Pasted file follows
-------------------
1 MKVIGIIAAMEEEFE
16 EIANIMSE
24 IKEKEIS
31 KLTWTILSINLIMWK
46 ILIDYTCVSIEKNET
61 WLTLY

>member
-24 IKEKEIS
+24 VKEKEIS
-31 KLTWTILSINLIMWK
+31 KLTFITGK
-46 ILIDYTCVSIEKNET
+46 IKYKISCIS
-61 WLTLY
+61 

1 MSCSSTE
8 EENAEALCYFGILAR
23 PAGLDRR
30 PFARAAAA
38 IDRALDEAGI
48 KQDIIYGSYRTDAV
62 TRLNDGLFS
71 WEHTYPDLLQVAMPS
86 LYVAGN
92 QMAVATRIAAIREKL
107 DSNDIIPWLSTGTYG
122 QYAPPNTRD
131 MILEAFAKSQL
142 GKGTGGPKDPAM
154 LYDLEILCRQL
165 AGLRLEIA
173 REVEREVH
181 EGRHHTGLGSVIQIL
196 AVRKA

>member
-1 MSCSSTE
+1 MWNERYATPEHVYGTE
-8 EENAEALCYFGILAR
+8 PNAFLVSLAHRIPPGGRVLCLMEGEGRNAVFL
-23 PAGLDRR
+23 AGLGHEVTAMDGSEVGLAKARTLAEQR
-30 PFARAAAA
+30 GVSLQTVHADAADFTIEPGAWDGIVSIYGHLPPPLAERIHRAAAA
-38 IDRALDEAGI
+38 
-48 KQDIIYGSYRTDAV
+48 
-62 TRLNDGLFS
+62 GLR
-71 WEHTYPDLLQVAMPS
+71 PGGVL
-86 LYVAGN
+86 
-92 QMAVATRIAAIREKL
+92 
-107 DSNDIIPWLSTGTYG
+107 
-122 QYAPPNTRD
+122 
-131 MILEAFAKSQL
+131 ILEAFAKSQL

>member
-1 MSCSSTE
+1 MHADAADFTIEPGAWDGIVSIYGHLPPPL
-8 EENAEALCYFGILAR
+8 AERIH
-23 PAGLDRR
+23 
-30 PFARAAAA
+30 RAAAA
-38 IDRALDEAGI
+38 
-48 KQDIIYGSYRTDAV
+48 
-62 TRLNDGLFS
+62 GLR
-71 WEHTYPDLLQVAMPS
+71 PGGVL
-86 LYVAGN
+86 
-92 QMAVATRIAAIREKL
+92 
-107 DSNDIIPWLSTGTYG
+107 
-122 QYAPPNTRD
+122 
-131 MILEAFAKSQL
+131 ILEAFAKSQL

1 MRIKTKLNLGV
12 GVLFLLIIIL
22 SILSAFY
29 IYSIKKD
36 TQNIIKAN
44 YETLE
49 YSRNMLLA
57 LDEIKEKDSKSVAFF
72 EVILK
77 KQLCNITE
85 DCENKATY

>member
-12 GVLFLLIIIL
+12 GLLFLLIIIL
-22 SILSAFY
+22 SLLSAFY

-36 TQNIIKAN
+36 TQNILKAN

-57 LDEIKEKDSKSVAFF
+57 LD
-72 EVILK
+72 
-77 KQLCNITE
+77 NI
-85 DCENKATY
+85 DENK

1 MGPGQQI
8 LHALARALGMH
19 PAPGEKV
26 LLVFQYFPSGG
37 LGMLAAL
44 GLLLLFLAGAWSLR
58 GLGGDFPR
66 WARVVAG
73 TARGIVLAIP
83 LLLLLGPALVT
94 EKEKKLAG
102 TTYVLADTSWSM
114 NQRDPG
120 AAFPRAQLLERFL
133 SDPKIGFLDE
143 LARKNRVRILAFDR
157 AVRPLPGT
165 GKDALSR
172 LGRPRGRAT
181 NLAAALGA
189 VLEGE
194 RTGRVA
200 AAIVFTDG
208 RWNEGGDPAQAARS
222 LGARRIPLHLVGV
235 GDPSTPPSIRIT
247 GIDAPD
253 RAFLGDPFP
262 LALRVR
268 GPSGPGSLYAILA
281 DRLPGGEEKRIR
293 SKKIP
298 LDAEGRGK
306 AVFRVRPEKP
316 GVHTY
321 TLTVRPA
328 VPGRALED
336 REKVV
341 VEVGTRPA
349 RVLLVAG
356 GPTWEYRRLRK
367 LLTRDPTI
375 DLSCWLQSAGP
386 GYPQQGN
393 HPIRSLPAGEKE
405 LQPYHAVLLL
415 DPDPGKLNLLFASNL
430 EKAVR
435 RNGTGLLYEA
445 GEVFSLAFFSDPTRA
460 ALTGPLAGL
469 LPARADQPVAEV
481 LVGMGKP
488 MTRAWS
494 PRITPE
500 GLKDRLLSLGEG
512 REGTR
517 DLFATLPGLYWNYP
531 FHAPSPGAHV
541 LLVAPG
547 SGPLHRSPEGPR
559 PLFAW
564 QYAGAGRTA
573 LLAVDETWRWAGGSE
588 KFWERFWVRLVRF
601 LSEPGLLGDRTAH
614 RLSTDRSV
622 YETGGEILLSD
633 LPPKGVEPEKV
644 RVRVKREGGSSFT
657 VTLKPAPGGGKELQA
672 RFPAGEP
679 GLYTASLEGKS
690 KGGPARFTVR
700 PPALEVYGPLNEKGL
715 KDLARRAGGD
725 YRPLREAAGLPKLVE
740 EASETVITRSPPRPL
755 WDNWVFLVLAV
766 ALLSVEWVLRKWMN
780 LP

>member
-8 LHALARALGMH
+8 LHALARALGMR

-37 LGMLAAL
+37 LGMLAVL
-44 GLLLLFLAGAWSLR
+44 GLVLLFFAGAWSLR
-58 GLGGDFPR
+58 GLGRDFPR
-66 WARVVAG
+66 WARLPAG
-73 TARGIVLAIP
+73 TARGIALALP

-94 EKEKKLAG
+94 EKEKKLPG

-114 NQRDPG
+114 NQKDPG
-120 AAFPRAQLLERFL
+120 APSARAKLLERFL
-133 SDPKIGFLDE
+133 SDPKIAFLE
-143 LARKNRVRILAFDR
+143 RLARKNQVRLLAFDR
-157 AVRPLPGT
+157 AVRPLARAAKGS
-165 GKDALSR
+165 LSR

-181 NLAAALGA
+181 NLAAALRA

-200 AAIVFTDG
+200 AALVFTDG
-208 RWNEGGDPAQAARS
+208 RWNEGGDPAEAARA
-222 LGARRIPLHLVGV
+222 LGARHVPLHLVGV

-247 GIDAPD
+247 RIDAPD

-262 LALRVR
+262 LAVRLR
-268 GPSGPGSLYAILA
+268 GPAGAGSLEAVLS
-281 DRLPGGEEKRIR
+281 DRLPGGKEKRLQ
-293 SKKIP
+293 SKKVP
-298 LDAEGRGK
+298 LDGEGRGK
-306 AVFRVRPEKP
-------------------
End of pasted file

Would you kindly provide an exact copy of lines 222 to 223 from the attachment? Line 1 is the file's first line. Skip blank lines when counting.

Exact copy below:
+165 LSR

-181 NLAAALGA